Why Cuban exiles don't take America's freedom for granted
BY LOUISE OBRIEN
Without the Cuban diaspora, Miami would be a very different city.
Before Castro's revolution, Cubans represented just 2 percent of
Miami-Dade County's population. By 2010, they'd grown to 34 percent
—numbering only slightly fewer than the entire county population in 1960.
Cuban exiles have dramatically changed the culture, economy, language
and history of South Florida over the past 50 years. When the first wave
fled the island after Castro took over, they believed their sojourn here
would be temporary — making them exiles rather than immigrants. Cubans
and many Americans at the time were convinced the U.S. would never
tolerate a communist regime 90 miles south of its shores. Despite the
failure of the 1961 Bay of Pigs invasion, some Cuban exiles continue to
hope for a triumphant return to their island.
It's been a long wait.
From the Bay of Pigs to Elián, exile stories have grabbed headlines
across our country, becoming part of American as well as Miami history.
No chapter was more dramatic than the Mariel boatlift, which brought
125,000 refugees to our shores in a few short months during 1980. Its
size and suddenness placed an enormous burden on the community, bringing
tensions already simmering to the boiling point.
As a student of international affairs in 1980, I came here to observe
firsthand the largest refugee influx in America's history, and its
effects upon a metropolitan community. Mariel became the subject of my
senior thesis for Princeton University, and launched a lifelong
fascination with Cuban Miami. Thirty years later, I accepted an
invitation to help edit Cubans: An Epic Journey. This group project,
involving over 30 contributors, was initiated by Facts About Cuban
Exiles (FACE), an organization formed after Mariel to combat prejudice
Before Mariel, Cuban exiles believed they'd been fully accepted by their
Miami neighbors. "Mariel ripped that pretty picture to shreds," recalls
Sergio Pereira, aide to the Dade County manager and special consultant
to the White House at the time. Due to a small but highly visible
criminal element among the Mariel refugees, the Miami community now had
license to vent decades of pent-up frustrations and bigotry. Pereira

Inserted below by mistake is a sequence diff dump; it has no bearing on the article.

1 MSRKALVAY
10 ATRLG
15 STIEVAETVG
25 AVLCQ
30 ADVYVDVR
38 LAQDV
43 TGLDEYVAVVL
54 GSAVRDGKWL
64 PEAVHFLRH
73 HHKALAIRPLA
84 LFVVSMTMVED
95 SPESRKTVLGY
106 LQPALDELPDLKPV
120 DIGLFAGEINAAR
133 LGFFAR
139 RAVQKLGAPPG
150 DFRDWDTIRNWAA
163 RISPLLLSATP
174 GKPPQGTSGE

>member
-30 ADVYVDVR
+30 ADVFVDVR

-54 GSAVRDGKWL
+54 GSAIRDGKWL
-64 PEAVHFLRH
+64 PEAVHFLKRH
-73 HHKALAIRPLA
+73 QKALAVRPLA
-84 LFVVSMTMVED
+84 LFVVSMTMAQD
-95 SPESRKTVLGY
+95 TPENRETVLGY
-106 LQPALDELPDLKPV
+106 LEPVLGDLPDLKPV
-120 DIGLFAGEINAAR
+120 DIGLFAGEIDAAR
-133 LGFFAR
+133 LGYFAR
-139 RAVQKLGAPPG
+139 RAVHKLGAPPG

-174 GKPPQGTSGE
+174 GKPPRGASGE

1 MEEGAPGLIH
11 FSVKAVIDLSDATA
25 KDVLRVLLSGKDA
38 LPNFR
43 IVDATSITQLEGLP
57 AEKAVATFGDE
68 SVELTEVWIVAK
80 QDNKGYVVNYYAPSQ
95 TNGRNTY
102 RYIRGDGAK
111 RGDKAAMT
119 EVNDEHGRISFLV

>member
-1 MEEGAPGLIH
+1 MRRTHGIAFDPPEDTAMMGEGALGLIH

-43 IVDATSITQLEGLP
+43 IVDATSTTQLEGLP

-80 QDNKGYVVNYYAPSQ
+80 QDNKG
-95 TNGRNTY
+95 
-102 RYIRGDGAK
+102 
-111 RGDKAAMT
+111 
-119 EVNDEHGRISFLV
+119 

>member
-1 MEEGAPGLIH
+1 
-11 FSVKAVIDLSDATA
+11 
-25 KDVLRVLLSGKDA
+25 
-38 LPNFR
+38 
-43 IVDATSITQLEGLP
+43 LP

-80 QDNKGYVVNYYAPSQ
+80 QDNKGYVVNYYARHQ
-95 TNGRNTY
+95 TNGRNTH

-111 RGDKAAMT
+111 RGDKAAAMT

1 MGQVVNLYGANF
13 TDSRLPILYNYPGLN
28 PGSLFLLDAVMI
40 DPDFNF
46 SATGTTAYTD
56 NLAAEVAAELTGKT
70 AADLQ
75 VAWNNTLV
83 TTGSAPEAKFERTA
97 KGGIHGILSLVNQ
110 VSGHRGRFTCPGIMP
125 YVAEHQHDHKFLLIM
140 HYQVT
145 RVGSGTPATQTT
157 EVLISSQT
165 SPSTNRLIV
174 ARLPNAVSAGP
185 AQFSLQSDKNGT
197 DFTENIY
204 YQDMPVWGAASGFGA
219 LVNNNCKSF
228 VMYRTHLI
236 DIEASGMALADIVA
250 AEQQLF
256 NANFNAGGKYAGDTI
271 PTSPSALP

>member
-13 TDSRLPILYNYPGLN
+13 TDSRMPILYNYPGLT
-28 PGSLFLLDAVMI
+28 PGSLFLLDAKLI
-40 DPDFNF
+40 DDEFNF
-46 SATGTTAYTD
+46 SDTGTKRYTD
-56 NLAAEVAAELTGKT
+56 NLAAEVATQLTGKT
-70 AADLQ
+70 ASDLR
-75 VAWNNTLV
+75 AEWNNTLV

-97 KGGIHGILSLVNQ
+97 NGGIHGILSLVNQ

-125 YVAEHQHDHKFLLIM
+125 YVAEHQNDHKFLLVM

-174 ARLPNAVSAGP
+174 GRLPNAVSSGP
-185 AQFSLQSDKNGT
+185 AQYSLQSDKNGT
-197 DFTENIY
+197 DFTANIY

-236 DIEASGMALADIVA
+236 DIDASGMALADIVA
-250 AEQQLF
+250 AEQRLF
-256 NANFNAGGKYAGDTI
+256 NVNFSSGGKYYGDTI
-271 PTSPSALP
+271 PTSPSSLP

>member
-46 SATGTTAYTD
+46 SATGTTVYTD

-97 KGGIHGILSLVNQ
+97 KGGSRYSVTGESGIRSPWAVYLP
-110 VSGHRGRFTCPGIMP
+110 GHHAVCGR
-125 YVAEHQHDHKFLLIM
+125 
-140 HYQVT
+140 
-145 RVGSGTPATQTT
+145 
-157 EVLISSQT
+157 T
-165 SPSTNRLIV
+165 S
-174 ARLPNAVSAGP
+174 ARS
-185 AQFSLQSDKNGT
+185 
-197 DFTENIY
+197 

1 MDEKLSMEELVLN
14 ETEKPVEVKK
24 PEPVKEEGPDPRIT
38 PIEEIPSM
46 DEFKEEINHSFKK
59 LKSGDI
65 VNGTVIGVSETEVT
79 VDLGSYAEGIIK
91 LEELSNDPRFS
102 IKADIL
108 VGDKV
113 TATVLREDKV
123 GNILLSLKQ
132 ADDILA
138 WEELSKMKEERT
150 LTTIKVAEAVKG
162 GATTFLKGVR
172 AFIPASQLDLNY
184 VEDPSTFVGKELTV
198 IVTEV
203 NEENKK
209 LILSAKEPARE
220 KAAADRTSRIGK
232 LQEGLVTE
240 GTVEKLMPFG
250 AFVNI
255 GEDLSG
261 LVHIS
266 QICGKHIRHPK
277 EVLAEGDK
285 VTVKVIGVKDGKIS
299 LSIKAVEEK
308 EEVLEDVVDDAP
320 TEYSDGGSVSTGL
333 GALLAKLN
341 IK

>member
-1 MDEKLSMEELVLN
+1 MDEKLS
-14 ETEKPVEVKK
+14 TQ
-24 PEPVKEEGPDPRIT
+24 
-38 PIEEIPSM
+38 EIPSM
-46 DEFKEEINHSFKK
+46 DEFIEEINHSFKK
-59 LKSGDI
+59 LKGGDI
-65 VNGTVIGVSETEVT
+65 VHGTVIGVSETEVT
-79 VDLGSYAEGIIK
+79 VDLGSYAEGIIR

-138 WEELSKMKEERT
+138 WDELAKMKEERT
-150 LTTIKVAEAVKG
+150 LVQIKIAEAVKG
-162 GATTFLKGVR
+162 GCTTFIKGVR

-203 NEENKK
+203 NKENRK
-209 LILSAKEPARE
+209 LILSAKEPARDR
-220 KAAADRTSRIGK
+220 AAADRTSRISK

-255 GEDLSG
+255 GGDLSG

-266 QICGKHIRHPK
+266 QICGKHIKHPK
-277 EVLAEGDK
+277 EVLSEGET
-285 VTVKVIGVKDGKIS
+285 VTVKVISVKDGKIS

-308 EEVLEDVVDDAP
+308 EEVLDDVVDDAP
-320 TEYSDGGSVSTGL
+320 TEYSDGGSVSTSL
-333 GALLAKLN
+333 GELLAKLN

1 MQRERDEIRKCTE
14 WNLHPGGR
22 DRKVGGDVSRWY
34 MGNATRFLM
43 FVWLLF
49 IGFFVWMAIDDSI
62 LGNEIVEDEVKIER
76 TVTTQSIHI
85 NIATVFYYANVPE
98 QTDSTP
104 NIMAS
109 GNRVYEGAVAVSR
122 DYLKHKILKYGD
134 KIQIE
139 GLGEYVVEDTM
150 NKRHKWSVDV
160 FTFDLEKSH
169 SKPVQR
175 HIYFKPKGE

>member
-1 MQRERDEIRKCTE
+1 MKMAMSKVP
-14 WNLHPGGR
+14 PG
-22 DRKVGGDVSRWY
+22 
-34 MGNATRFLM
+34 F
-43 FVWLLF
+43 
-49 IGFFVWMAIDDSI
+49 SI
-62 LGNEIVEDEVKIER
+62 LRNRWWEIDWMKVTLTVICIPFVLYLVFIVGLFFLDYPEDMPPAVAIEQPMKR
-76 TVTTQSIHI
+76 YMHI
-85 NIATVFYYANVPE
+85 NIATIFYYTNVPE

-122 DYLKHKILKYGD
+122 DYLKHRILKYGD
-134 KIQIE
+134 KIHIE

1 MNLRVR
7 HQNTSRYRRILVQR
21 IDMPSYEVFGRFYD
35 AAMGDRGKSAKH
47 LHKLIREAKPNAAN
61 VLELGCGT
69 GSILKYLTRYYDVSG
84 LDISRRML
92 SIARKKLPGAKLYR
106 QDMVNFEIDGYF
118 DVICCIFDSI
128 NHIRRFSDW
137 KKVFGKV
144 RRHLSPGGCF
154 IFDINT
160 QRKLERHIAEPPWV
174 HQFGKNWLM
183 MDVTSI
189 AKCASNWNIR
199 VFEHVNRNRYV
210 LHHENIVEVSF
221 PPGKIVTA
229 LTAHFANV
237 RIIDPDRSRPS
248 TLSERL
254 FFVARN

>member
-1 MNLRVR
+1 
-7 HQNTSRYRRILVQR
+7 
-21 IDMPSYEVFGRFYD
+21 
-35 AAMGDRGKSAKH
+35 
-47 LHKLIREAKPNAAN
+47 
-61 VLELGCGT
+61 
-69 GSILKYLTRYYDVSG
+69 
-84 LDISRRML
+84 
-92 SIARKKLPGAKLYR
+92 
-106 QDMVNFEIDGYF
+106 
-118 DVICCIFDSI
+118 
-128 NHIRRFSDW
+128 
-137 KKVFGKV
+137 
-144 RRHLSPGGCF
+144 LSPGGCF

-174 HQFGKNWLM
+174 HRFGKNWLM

says, "Cuban Americans who had spent so many years flourishing in what
they truly believed to be the 'land of equal opportunity' were crushed,
emotionally and spiritually."
In joining the mostly Cuban team on this book project, I hoped to learn
more about the entire Cuban exile experience, and how it helped mold the
culture of the city I now call home. What I hadn't anticipated was how
much this project would deepen my appreciation for what it means to be
Like all Americans, I'm descended from immigrants. My Irish Catholic
ancestors faced prejudice long before their descendants were fully
accepted as part of the American melting pot. Notwithstanding their
early struggles here, my great-grandparents never doubted they were
better off in the United States than they'd been before. It's easy for
subsequent generations to take that for granted.
With Castro's Cuba as a living comparison, the exiles have never taken
America for granted.
This is really the key to understanding the Cuban-exile community — the
part that sometimes their neighbors don't get. Their vehement feelings
about Cuba and Castro 50 years after the revolution stem as much from
commitment to the American way of life as from resistance to the current
regime in Cuba. In fact, to an exile, these are two sides of the same coin.
The exile community's position on the repatriation of Elián González in
2000 was an example of this. Cuban Americans know firsthand the
differences in economic opportunity and personal freedom that children
face in the United States vs. Cuba. Their passionate protests sprang not
from the insularity of a narrow ethnic community, but from a broad and
deep patriotism toward their adopted country.
This is why the story of the Cuban exiles is important for all of us.
Louise OBrien is a former business executive and editor of the Harvard
Business Review. A current resident of South Florida, she wrote her
thesis for Princeton University's Woodrow Wilson School on the Mariel
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